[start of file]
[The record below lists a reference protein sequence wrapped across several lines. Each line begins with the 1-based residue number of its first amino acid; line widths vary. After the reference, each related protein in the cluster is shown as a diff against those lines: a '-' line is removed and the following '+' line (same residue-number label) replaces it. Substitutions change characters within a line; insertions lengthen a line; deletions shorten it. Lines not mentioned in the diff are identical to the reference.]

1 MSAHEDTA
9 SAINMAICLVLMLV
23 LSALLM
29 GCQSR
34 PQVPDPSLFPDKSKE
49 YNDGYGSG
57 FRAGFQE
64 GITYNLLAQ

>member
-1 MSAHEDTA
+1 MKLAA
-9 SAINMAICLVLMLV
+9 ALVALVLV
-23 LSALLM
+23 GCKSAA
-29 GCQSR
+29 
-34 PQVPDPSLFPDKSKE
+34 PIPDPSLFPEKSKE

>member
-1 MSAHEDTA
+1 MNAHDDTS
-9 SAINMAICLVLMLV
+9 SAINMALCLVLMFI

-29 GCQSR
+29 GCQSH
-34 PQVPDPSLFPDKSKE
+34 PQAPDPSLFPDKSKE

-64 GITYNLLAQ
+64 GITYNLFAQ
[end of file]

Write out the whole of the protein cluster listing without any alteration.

[The record below lists a reference protein sequence wrapped across several lines. Each line begins with the 1-based residue number of its first amino acid; line widths vary. After the reference, each related protein in the cluster is shown as a diff against those lines: a '-' line is removed and the following '+' line (same residue-number label) replaces it. Substitutions change characters within a line; insertions lengthen a line; deletions shorten it. Lines not mentioned in the diff are identical to the reference.]

1 MSAHEDTA
9 SAINMAICLVLMLV
23 LSALLM
29 GCQSR
34 PQVPDPSLFPDKSKE
49 YNDGYGSG
57 FRAGFQE
64 GITYNLLAQ

>member
-1 MSAHEDTA
+1 MKLAA
-9 SAINMAICLVLMLV
+9 ALVALVLV
-23 LSALLM
+23 GCKSAA
-29 GCQSR
+29 
-34 PQVPDPSLFPDKSKE
+34 PIPDPSLFPEKSKE

>member
-1 MSAHEDTA
+1 MNAHDDTS
-9 SAINMAICLVLMLV
+9 SAINMALCLVLMFI

-29 GCQSR
+29 GCQSH
-34 PQVPDPSLFPDKSKE
+34 PQAPDPSLFPDKSKE

-64 GITYNLLAQ
+64 GITYNLFAQ